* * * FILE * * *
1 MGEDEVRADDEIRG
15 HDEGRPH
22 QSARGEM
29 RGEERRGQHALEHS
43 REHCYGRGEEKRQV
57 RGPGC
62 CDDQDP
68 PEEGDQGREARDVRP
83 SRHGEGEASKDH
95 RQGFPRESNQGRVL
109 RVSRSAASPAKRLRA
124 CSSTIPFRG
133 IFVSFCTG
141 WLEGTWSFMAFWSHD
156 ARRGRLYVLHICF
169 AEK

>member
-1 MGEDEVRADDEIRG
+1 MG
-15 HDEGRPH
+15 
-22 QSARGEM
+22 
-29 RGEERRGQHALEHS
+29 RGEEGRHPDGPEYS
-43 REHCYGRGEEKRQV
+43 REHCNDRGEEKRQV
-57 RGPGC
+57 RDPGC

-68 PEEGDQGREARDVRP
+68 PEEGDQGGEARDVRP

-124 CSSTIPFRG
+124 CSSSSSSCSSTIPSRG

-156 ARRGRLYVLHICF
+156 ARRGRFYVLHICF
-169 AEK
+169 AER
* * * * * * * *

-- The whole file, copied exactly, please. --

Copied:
1 MGEDEVRADDEIRG
15 HDEGRPH
22 QSARGEM
29 RGEERRGQHALEHS
43 REHCYGRGEEKRQV
57 RGPGC
62 CDDQDP
68 PEEGDQGREARDVRP
83 SRHGEGEASKDH
95 RQGFPRESNQGRVL
109 RVSRSAASPAKRLRA
124 CSSTIPFRG
133 IFVSFCTG
141 WLEGTWSFMAFWSHD
156 ARRGRLYVLHICF
169 AEK

>member
-1 MGEDEVRADDEIRG
+1 MG
-15 HDEGRPH
+15 
-22 QSARGEM
+22 
-29 RGEERRGQHALEHS
+29 RGEEGRHPDGPEYS
-43 REHCYGRGEEKRQV
+43 REHCNDRGEEKRQV
-57 RGPGC
+57 RDPGC

-68 PEEGDQGREARDVRP
+68 PEEGDQGGEARDVRP

-124 CSSTIPFRG
+124 CSSSSSSCSSTIPSRG

-156 ARRGRLYVLHICF
+156 ARRGRFYVLHICF
-169 AEK
+169 AER